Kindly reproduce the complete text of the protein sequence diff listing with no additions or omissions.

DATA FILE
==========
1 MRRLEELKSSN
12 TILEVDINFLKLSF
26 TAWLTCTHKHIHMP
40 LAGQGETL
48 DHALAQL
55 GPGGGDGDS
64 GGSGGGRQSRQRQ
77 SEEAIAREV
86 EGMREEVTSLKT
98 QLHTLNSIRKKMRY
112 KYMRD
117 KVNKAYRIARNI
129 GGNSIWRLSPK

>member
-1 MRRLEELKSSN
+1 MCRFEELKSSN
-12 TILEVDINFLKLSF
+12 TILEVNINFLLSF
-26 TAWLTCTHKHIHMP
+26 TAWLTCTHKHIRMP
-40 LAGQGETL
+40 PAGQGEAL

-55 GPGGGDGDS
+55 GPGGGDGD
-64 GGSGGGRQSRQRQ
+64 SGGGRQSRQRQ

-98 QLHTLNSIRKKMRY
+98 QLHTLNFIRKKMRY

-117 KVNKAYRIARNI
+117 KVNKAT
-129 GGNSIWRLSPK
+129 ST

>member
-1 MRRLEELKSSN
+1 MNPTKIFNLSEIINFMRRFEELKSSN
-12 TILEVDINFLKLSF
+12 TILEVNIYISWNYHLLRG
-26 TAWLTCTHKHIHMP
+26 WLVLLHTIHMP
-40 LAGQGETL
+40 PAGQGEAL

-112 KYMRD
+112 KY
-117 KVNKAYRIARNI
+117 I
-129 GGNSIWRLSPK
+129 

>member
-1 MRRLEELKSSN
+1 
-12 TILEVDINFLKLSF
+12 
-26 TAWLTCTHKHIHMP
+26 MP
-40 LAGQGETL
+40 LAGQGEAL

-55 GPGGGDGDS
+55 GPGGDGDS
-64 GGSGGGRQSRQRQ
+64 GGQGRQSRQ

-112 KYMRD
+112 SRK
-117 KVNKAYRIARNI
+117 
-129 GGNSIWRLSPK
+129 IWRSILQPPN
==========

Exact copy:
1 MRRLEELKSSN
12 TILEVDINFLKLSF
26 TAWLTCTHKHIHMP
40 LAGQGETL
48 DHALAQL
55 GPGGGDGDS
64 GGSGGGRQSRQRQ
77 SEEAIAREV
86 EGMREEVTSLKT
98 QLHTLNSIRKKMRY
112 KYMRD
117 KVNKAYRIARNI
129 GGNSIWRLSPK

>member
-1 MRRLEELKSSN
+1 MCRFEELKSSN
-12 TILEVDINFLKLSF
+12 TILEVNINFLLSF
-26 TAWLTCTHKHIHMP
+26 TAWLTCTHKHIRMP
-40 LAGQGETL
+40 PAGQGEAL

-55 GPGGGDGDS
+55 GPGGGDGD
-64 GGSGGGRQSRQRQ
+64 SGGGRQSRQRQ

-98 QLHTLNSIRKKMRY
+98 QLHTLNFIRKKMRY

-117 KVNKAYRIARNI
+117 KVNKAT
-129 GGNSIWRLSPK
+129 ST

>member
-1 MRRLEELKSSN
+1 MNPTKIFNLSEIINFMRRFEELKSSN
-12 TILEVDINFLKLSF
+12 TILEVNIYISWNYHLLRG
-26 TAWLTCTHKHIHMP
+26 WLVLLHTIHMP
-40 LAGQGETL
+40 PAGQGEAL

-112 KYMRD
+112 KY
-117 KVNKAYRIARNI
+117 I
-129 GGNSIWRLSPK
+129 

>member
-1 MRRLEELKSSN
+1 
-12 TILEVDINFLKLSF
+12 
-26 TAWLTCTHKHIHMP
+26 MP
-40 LAGQGETL
+40 LAGQGEAL

-55 GPGGGDGDS
+55 GPGGDGDS
-64 GGSGGGRQSRQRQ
+64 GGQGRQSRQ

-112 KYMRD
+112 SRK
-117 KVNKAYRIARNI
+117 
-129 GGNSIWRLSPK
+129 IWRSILQPPN